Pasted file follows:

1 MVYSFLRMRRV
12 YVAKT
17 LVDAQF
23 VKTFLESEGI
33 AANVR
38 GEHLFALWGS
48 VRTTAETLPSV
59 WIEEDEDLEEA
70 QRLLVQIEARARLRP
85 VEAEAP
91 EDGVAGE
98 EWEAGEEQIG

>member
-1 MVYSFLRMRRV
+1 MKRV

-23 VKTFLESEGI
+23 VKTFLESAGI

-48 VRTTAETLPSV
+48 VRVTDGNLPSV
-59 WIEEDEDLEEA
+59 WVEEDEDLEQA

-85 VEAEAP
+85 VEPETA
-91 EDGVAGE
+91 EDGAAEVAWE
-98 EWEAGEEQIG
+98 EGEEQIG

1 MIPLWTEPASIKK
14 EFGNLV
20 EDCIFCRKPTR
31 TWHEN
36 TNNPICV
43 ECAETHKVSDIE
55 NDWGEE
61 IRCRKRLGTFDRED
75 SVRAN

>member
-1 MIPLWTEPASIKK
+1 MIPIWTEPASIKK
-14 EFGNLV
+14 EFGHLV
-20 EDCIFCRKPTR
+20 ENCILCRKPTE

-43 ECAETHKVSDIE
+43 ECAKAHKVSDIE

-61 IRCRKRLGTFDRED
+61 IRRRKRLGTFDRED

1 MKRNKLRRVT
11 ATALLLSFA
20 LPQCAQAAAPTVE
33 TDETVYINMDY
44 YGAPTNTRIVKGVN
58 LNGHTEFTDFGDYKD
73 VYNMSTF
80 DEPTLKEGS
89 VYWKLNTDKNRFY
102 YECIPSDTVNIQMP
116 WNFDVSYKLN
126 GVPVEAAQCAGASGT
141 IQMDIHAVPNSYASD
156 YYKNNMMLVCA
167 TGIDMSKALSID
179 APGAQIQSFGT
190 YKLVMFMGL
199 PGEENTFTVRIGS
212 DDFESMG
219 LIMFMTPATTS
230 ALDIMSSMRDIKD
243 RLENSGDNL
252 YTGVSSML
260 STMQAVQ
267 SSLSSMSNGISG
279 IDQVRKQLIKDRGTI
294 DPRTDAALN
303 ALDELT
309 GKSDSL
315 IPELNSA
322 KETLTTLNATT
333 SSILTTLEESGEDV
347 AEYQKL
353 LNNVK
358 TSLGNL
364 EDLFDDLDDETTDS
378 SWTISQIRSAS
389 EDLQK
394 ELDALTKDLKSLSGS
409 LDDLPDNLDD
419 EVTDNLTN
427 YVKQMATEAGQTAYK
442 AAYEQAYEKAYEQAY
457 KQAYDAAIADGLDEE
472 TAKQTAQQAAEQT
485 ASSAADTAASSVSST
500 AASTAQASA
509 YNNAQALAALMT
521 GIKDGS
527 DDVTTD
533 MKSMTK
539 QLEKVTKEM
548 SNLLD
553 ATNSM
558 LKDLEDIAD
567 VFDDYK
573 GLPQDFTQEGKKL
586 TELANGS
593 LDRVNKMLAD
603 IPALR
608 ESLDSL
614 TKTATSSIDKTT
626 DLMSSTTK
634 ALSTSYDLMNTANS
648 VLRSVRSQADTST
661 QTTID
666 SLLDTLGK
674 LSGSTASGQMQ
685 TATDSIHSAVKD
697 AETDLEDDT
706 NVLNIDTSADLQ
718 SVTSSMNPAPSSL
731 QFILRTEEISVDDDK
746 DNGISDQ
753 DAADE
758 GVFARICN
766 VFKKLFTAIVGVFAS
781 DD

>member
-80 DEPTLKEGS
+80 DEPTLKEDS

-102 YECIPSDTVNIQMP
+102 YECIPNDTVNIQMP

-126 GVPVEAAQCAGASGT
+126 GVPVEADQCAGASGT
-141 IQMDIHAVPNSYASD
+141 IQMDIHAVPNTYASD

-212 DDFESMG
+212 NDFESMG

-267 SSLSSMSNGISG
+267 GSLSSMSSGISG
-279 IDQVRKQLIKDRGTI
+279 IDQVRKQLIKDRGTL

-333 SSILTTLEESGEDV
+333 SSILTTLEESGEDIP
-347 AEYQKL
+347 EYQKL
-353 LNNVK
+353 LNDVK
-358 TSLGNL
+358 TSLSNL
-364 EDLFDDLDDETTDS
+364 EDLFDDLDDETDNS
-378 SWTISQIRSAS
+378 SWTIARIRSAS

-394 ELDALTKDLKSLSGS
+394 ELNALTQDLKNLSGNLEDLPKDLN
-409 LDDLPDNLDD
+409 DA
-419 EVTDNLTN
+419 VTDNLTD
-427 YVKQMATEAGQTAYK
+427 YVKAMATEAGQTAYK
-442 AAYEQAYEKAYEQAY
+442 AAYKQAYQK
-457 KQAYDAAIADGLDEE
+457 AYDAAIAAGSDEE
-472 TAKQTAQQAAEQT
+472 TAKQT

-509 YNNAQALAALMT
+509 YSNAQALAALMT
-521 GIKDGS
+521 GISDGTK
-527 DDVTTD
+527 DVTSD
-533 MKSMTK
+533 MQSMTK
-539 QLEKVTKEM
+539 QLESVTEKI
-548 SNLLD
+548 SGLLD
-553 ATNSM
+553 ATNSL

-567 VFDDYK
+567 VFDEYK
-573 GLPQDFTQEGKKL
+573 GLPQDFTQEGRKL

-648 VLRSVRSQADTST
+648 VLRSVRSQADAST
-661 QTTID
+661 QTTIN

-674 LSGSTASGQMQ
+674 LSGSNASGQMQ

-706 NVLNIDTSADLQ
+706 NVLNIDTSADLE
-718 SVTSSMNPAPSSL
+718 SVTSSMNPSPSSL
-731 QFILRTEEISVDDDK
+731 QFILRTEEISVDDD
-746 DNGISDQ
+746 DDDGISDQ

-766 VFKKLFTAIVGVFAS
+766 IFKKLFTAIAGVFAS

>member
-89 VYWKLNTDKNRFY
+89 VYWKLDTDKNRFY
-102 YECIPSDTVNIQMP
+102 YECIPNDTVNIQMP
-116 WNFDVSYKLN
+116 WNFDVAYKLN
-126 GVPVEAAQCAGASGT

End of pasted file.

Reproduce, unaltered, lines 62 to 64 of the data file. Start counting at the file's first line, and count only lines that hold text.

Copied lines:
167 TGIDMSKALSID
179 APGAQIQSFGT
190 YKLVMFMGL